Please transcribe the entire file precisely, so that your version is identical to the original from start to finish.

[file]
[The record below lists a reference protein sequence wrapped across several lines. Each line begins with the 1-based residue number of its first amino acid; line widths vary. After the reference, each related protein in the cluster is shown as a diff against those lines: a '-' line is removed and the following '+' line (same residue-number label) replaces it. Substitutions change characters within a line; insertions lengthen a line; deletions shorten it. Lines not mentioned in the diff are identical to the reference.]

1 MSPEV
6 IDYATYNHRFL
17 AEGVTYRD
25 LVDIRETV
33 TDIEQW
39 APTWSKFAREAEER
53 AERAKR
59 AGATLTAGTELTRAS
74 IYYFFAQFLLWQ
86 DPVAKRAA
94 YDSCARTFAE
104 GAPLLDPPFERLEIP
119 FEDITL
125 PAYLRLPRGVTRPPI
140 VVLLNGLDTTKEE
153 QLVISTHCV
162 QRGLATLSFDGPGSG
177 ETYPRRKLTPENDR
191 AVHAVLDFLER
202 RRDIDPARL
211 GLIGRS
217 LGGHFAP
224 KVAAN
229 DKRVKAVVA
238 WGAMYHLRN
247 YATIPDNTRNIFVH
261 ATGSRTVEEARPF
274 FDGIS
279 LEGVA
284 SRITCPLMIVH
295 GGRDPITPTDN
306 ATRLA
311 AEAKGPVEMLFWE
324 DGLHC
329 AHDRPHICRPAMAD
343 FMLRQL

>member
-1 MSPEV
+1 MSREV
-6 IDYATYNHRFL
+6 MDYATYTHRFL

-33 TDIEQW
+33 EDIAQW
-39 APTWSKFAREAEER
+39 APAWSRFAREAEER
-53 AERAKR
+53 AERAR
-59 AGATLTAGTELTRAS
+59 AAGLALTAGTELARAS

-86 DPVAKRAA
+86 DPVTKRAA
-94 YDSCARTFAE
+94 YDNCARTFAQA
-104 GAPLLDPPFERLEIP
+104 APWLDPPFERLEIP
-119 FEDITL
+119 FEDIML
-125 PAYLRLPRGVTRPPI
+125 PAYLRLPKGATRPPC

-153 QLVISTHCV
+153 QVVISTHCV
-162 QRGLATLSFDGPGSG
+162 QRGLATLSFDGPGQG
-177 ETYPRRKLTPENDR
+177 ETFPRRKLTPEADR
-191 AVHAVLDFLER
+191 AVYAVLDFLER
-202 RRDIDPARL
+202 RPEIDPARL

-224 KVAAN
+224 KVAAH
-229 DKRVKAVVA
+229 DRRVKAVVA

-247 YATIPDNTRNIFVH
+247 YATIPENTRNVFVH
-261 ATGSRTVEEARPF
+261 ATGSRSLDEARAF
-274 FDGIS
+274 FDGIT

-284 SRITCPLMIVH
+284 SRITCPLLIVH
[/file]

[The record below lists a reference protein sequence wrapped across several lines. Each line begins with the 1-based residue number of its first amino acid; line widths vary. After the reference, each related protein in the cluster is shown as a diff against those lines: a '-' line is removed and the following '+' line (same residue-number label) replaces it. Substitutions change characters within a line; insertions lengthen a line; deletions shorten it. Lines not mentioned in the diff are identical to the reference.]

1 MSPEV
6 IDYATYNHRFL
17 AEGVTYRD
25 LVDIRETV
33 TDIEQW
39 APTWSKFAREAEER
53 AERAKR
59 AGATLTAGTELTRAS
74 IYYFFAQFLLWQ
86 DPVAKRAA
94 YDSCARTFAE
104 GAPLLDPPFERLEIP
119 FEDITL
125 PAYLRLPRGVTRPPI
140 VVLLNGLDTTKEE
153 QLVISTHCV
162 QRGLATLSFDGPGSG
177 ETYPRRKLTPENDR
191 AVHAVLDFLER
202 RRDIDPARL
211 GLIGRS
217 LGGHFAP
224 KVAAN
229 DKRVKAVVA
238 WGAMYHLRN
247 YATIPDNTRNIFVH
261 ATGSRTVEEARPF
274 FDGIS
279 LEGVA
284 SRITCPLMIVH
295 GGRDPITPTDN
306 ATRLA
311 AEAKGPVEMLFWE
324 DGLHC
329 AHDRPHICRPAMAD
343 FMLRQL

>member
-1 MSPEV
+1 MSREV
-6 IDYATYNHRFL
+6 MDYATYTHRFL

-33 TDIEQW
+33 EDIAQW
-39 APTWSKFAREAEER
+39 APAWSRFAREAEER
-53 AERAKR
+53 AERAR
-59 AGATLTAGTELTRAS
+59 AAGLALTAGTELARAS

-86 DPVAKRAA
+86 DPVTKRAA
-94 YDSCARTFAE
+94 YDNCARTFAQA
-104 GAPLLDPPFERLEIP
+104 APWLDPPFERLEIP
-119 FEDITL
+119 FEDIML
-125 PAYLRLPRGVTRPPI
+125 PAYLRLPKGATRPPC

-153 QLVISTHCV
+153 QVVISTHCV
-162 QRGLATLSFDGPGSG
+162 QRGLATLSFDGPGQG
-177 ETYPRRKLTPENDR
+177 ETFPRRKLTPEADR
-191 AVHAVLDFLER
+191 AVYAVLDFLER
-202 RRDIDPARL
+202 RPEIDPARL

-224 KVAAN
+224 KVAAH
-229 DKRVKAVVA
+229 DRRVKAVVA

-247 YATIPDNTRNIFVH
+247 YATIPENTRNVFVH
-261 ATGSRTVEEARPF
+261 ATGSRSLDEARAF
-274 FDGIS
+274 FDGIT

-284 SRITCPLMIVH
+284 SRITCPLLIVH